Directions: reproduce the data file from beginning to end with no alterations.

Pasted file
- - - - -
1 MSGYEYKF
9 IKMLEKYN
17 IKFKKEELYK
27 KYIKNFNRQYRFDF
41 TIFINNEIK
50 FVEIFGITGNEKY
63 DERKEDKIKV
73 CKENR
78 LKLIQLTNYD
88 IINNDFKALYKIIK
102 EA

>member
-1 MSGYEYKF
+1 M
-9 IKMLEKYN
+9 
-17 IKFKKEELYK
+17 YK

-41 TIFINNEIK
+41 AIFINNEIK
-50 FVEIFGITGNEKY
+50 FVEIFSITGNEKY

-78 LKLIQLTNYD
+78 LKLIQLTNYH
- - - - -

1 MSGYEYKF
9 IKMLEKYN
17 IKFKKEELYK
27 KYIKNFNRQYRFDF
41 TIFINNEIK
50 FVEIFGITGNEKY
63 DERKEDKIKV
73 CKENR
78 LKLIQLTNYD
88 IINNDFKALYKIIK
102 EA

>member
-1 MSGYEYKF
+1 M
-9 IKMLEKYN
+9 
-17 IKFKKEELYK
+17 YK

-41 TIFINNEIK
+41 AIFINNEIK
-50 FVEIFGITGNEKY
+50 FVEIFSITGNEKY

-78 LKLIQLTNYD
+78 LKLIQLTNYH